Promotoras Finding Greater Demand For Their Skills

“I know what my community needs. I feel like it’s my opportunity to be a voice, be an advocate, for their health.”

By Wendy RigbySeptember 12, 2016 9:30 am, , ,

From Texas Public Radio

In a classroom on San Antonio’s West Side, women of all ages were learning the latest on the Zika virus, an emerging public health concern.

“You have to be able to listen to the rumors or the fears and then answer them with facts and evidence,” explained Fernando Martinez, Ph.D. He trains community health workers for San Antonio’s Northwest Vista College at a campus called the Westside Workforce Education and Training Center (WETC).

More than 400 graduates of the program are already working for South Texas hospital systems, Planned Parenthood, the Food Bank, even insurance companies. Almost all of the promotoras return to their home neighborhoods to serve.

“They go back into communities that they very much identify with culturally, linguistically, and by life experience,” Martinez said. “Clinicians often don’t have the time to really have an influence on the individual’s behavior.  The community health workers who does develop a relationship with those folks, they have the ability to influence their behavior in a more positive direction which helps them manage the effects of the disease.”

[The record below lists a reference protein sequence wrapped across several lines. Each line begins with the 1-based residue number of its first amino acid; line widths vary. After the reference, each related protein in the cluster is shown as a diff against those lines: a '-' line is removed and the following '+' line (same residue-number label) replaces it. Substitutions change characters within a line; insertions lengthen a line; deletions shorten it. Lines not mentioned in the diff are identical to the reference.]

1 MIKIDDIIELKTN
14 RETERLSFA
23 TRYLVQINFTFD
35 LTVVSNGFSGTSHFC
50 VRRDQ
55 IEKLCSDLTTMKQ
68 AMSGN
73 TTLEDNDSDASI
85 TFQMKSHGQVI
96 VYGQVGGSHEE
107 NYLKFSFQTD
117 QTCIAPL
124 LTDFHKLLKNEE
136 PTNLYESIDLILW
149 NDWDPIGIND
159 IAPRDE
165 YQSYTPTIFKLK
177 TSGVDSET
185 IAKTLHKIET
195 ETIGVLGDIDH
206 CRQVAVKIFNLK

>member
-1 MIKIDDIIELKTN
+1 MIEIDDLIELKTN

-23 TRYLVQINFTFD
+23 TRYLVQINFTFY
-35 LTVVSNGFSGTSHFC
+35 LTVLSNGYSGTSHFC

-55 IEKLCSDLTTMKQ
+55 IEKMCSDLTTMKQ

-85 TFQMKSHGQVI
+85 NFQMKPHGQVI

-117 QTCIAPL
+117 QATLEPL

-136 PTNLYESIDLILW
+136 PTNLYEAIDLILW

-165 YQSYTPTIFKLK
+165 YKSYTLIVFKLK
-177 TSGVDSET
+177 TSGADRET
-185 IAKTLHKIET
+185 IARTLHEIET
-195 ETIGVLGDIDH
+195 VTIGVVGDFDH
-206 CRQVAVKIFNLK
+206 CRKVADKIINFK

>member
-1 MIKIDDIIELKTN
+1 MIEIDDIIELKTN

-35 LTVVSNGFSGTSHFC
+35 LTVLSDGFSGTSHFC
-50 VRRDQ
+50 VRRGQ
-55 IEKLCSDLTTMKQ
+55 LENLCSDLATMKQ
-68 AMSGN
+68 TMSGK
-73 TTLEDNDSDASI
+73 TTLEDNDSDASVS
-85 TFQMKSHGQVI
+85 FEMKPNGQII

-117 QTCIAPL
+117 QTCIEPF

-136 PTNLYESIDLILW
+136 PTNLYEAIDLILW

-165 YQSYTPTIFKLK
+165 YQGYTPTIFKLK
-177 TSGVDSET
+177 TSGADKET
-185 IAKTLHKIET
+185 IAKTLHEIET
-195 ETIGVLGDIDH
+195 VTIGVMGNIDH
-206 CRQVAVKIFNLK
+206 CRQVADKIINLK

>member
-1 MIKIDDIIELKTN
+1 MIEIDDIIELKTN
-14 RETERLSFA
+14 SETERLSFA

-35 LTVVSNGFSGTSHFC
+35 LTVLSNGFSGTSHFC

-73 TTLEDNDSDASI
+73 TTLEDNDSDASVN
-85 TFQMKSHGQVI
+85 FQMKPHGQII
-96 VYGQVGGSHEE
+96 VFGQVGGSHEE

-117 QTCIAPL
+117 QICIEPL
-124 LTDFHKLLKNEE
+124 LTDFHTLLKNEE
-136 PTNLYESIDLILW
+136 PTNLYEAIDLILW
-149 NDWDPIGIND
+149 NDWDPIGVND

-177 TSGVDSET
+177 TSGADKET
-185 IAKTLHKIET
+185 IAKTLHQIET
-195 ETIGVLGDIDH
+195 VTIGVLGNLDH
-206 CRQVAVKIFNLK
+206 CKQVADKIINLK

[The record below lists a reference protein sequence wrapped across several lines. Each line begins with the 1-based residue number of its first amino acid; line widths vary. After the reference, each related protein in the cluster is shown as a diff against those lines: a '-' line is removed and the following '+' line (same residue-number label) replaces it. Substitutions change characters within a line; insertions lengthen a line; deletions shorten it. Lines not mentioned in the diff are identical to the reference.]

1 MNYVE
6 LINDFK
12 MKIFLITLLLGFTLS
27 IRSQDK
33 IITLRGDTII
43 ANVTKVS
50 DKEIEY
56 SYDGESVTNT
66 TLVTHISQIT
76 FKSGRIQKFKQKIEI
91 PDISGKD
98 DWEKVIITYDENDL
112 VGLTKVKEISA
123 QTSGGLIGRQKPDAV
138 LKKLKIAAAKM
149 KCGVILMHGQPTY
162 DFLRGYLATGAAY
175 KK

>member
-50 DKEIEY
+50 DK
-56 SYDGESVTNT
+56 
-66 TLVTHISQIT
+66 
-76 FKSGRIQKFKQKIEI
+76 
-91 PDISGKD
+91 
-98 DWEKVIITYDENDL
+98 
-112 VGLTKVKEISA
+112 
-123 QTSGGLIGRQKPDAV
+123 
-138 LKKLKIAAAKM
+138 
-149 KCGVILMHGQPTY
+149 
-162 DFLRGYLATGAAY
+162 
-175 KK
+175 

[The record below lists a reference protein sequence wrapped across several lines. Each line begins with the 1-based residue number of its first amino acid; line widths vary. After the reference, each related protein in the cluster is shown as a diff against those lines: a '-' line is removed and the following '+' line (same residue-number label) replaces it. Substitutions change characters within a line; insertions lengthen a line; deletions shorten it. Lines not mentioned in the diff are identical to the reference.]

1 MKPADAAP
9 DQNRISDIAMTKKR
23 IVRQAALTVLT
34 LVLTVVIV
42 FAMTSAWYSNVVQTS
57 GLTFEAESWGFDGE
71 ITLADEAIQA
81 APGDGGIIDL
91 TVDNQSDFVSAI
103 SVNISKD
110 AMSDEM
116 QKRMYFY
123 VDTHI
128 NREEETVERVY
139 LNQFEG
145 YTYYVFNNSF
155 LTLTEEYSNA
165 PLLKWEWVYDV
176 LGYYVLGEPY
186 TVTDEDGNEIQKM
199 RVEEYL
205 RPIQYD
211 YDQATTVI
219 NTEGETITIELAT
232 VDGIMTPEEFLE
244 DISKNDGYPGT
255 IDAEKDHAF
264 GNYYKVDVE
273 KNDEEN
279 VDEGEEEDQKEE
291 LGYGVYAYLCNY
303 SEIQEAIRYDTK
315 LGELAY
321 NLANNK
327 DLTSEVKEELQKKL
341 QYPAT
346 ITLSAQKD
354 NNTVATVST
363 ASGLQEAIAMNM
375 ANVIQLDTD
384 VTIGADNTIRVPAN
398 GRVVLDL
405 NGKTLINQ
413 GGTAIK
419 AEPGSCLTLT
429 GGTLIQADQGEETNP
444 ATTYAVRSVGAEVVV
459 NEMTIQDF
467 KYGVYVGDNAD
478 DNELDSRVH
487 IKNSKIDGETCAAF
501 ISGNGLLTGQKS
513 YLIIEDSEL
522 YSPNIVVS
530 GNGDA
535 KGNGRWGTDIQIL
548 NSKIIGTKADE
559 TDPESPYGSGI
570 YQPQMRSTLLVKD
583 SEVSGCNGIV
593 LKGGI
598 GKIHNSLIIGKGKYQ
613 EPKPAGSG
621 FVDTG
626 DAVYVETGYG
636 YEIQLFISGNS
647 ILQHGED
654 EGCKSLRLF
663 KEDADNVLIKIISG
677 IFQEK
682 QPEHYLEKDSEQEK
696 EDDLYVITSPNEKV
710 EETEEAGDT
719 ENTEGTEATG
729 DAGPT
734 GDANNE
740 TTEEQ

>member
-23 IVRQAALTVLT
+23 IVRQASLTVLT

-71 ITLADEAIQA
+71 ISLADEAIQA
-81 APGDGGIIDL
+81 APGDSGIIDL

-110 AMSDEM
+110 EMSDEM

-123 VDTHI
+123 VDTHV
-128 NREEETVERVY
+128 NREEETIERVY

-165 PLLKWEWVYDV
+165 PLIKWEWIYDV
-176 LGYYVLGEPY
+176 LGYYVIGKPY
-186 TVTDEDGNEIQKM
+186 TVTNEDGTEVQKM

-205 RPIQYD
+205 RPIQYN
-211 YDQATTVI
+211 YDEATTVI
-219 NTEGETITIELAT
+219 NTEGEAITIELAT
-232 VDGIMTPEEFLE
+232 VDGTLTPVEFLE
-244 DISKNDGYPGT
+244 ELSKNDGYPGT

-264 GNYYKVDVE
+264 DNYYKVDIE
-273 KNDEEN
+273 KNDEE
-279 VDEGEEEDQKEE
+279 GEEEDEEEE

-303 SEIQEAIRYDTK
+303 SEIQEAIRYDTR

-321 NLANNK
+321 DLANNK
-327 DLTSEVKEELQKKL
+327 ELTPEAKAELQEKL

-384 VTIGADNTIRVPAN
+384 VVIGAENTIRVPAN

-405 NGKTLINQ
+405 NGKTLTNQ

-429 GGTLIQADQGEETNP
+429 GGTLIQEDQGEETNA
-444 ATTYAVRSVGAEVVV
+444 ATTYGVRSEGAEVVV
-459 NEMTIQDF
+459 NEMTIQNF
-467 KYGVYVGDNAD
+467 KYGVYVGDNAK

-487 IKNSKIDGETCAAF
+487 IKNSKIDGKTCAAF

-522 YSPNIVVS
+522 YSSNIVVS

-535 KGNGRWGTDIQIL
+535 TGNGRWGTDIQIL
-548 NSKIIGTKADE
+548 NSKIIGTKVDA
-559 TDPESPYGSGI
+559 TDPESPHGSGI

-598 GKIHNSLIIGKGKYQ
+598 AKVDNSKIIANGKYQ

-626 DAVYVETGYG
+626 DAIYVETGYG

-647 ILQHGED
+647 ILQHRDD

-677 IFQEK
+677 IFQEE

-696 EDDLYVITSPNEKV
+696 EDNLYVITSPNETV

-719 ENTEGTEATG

The Latina women in this class bring a cultural perspective. “So, so many people, they don’t know about the mosquito because they don’t have the time,” one student observed. “Sometimes they don’t watch TV. They don’t have any news. Especially the Mexican, they don’t care. I mean, they’re macho. They’re not going to get sick.”

While 90 percent of the promotoras the college graduates are women, Martinez would like to see more men get involved. There will be more chances for employment in the field soon. According to the Bureau of Labor Statistics, this field will grow by double digits in South Texas , 13 percent, by the year 2024. The Department of Labor reports the starting salary for a certified community health worker is $33,000 a year. And it’s higher for those with an associates degree. Melanie Jauregui is a bilingual trainee from the South Side of San Antonio who’s making public health her career.

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